Niverville playing commercial catch-up to residential expansion; chamber says


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The president of the Niverville Chamber of Commerce says the recent and rapid commercial development in town is no surprise, and the community is merely responding to residential growth over the last decade.

While restaurants and businesses are closing elsewhere due to inflationary pressures and decreased revenue as a result of the COVID-19 pandemic, the economy in Niverville is continuing to grow.

Last year alone, 30 new or existing businesses joined the chamber.

“We’re seeing a lot of our members are thriving, which is exciting,” chamber president Amanda Wiens said.

Just last Tuesday, Niverville council approved three businesses to establish themselves or expand operations. New businesses include Domino’s Pizza to be opened on Drovers Run and a home-based income tax preparation service on 2nd Street South, while landscaper Mountainview Investments was permitted to expand their operations.

While some residents may groan at the addition of another pizza parlour in town, the incorportation of popular franchises like Domino’s shows the untapped potential for Niverville, Wiens said.

“I think we’re in a unique position,” she said, noting the town’s rapid growth over the last decade has left it without much competition, and businesses are now starting to see the opportunity to gain a customer base.

The town also recently approved bringing Pita Pit to the commercial park, while Smitty’s and Santa Lucia Pizza work to put the finishing touches on their buildings for openings soon.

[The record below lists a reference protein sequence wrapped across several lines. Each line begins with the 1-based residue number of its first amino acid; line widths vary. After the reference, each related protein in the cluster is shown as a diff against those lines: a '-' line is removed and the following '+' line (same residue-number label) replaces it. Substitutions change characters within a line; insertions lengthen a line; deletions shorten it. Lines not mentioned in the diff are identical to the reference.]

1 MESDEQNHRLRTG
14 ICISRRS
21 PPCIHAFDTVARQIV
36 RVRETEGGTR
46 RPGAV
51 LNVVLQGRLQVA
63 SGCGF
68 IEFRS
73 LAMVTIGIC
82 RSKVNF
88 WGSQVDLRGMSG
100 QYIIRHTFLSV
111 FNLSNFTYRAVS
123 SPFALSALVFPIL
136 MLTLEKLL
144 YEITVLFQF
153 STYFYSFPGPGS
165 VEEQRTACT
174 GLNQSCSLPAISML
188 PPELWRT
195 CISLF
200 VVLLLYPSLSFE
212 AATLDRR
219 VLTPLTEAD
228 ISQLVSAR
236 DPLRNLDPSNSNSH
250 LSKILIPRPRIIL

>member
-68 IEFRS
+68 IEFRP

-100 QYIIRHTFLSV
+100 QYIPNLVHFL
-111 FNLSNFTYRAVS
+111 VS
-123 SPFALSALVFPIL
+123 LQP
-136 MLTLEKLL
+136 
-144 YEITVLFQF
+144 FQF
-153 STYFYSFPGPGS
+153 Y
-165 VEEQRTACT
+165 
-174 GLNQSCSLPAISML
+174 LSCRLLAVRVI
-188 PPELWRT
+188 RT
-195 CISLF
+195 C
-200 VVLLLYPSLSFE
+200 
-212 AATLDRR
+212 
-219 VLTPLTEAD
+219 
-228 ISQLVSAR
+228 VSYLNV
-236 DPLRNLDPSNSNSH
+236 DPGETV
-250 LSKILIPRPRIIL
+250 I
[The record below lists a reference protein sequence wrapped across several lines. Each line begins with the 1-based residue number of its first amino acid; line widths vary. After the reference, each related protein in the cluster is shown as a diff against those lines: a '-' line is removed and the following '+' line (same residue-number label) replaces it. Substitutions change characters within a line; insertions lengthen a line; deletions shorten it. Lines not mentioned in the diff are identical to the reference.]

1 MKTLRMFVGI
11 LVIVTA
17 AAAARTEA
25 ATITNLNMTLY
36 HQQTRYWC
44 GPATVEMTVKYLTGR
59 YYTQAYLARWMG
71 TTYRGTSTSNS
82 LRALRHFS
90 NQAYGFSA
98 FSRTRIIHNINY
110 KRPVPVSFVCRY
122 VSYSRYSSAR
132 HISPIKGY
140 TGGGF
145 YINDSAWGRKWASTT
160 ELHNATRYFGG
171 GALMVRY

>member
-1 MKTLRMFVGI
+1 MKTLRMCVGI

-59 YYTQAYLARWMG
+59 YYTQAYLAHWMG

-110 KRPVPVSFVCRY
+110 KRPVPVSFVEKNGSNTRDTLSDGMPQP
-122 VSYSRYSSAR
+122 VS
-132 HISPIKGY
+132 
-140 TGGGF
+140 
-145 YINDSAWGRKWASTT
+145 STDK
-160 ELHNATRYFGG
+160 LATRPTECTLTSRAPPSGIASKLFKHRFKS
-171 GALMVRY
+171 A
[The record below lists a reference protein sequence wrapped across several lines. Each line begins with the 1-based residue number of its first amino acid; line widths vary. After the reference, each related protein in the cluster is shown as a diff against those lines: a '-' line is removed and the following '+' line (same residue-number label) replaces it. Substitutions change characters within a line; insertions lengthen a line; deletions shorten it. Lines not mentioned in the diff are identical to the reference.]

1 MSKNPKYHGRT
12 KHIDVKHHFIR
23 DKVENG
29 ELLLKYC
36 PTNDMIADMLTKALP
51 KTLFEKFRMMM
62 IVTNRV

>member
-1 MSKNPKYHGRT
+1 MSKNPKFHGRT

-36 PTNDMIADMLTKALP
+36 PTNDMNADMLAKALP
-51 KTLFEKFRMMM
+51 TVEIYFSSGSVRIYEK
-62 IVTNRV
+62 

What’s more, home-based businesses are quickly gaining popularity in Niverville as work schedules and lifestyles changed since the onset of the pandemic, Wiens noted.

“Home-based businesses come with residential growth,” she said.

The 2021 Census counted a population of 5,947 in Niverville, a 29 percent increase from 2016, making it the fastest-growing municipality in Manitoba.

Mayor Myron Dyck said the town is still waiting on a public hearing date from the province to continue their plans to annex thousands of acres of land from the RM of Hanover to accommodate future growth of the town.

While Niverville is not exempt from loss of business and financial hardship, Wiens said the town’s loss vs growth margin is sustainable and, in fact, local business growth is the chamber’s focus for this year’s annual general meeting.

Support in expanding existing businesses will be the theme of the annual meeting as staples in the community see significant expansion — including Bigway Foods and Country Snacks — and the chamber plans to work with local entities to find growth opportunities for longstanding businesses rather than see them shutter in the face of financial hardship.

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